Janet Yellen confirmation marks new era at Federal Reserve
The Janet Yellen confirmation breaks a glass ceiling for women at the Federal Reserve and also comes at a time when the nation's central bank is under intense scrutiny.
WASHINGTON — Janet Yellen won a confirmation vote in the US Senate Monday, setting her on track to become the next Federal Reserve chair and to guide the central bank’s policymaking through a new and challenging economic era.
She’ll be the first woman ever to hold the job. She’s also viewed as unusually well prepared for the role, having served on the Fed’s governing board, heading one of its regional banks and, most recently, serving in the No. 2 seat next to outgoing Chairman Ben Bernanke.
But when Vice Chair Yellen takes the reins later this month, it won’t be a time for resting on her accomplishments.
The nation’s unemployment rate stands at a 7 percent, down from its post-recession peak but still an uncomfortably high level affecting millions of US workers.
The Fed, meanwhile, has ballooned its portfolio of bond assets to some $4 trillion in an effort to support the economy’s recovery by adding downward pressure on long-term interest rates. It also brought short-term interest rates to historic lows near zero percent.
Yellen was confirmed with a 56-to-26 Senate vote early Monday evening, with the substantial number of “no” votes, symbolizing how the Fed’s role has come in for greater scrutiny and criticism in recent years.
Where many economists say the Fed’s efforts did much to steer the economy out of recession, the US central bank is not particularly popular with the American public.
Yellen’s task, as many economists see it, is to navigate a careful and gradual transition – keeping pressure on the monetary throttle to help the job market get back to normal, while also setting the stage for the Fed’s own monetary policy to get back to normal, too.
It may go smoothly. For now, labor conditions are improving, US stock indexes have been finding record highs, and inflation is modest. But there’s no guarantee, and the route ahead looks more difficult than what the Fed tries to chart in more typical times.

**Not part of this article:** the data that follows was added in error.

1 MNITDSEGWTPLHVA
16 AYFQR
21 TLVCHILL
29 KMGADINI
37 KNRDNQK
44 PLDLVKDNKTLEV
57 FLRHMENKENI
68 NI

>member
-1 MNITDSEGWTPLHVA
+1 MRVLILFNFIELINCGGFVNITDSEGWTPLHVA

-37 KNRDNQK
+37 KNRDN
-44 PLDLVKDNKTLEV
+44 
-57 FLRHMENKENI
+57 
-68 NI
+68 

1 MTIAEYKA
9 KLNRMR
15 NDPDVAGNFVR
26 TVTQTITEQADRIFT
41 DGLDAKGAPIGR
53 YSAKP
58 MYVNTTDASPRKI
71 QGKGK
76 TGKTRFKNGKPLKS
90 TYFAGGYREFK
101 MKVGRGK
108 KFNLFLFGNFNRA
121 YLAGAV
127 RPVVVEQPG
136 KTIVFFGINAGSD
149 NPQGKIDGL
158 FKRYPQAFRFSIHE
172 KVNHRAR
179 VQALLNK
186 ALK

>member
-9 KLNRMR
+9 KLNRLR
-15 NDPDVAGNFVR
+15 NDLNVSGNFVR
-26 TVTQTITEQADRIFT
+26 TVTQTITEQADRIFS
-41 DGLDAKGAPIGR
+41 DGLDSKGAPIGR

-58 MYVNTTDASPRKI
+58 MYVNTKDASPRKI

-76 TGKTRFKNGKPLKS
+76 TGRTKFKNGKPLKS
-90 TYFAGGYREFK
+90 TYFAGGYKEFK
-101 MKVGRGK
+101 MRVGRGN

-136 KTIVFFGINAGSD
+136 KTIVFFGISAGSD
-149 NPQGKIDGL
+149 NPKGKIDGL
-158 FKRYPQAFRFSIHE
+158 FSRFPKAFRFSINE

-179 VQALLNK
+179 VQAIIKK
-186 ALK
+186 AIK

Yellen’s job will also be, in part, to try to build the Fed’s brand as an institution serving all Americans, not just power brokers on Wall Street or in Washington.
When senators held a hearing on the Yellen nomination back in November, she left little doubt that she sees her first mission as continuing to promote healthy growth.
“Unemployment is … still too high, reflecting a labor market and economy performing far short of their potential,” she said in her prepared testimony. “I believe that supporting the recovery today is the surest path to returning to a more normal approach to monetary policy.”
That more normal approach by the Fed would include higher short-term interest rates (perhaps starting some time in 2015), gradually winding down a campaign of monthly bond purchases (something the Fed just began to do at its December policy meeting), and ultimately shrinking the Fed’s bond portfolio.
At the same time, another key to providing a stable economic climate has nothing to do with interest rates or “quantitative easing” (the bond purchases). Rather, it has to do with regulating and supervising financial firms.
Yellen and her colleagues at the Fed are part of a new oversight system, put in place after 2008, designed to guard against a new financial crisis in the banking system.
President Obama said Monday evening that his nominee is up to this job of fostering a stable financial system, and that she’ll strike a sound balance in monetary policy.
“Janet is committed to the Fed’s dual mandate of keeping inflation in check while also addressing our most important economic challenge by reducing unemployment and creating jobs,” Mr. Obama said in a statement issued by the White House.
Some Republicans have voiced worry that the Fed’s policies will open the door to a resurgence of inflation or promote price bubbles in assets like stocks or real estate.
On the left, support for Yellen has been solid (she’s a Democrat). And some Republicans joined Democrats in supporting her nomination on a day when a number of senators were absent.
Yellen grew up in New York's Brooklyn borough and taught for years at the University of California, Berkeley, before taking a succession of policy roles at the Fed.
Neera Tanden, president of the Center for American Progress in Washington, said in a statement released after the confirmation vote that “as the first woman to run the Federal Reserve, Janet is breaking yet another glass ceiling in an arena full of gender barriers.”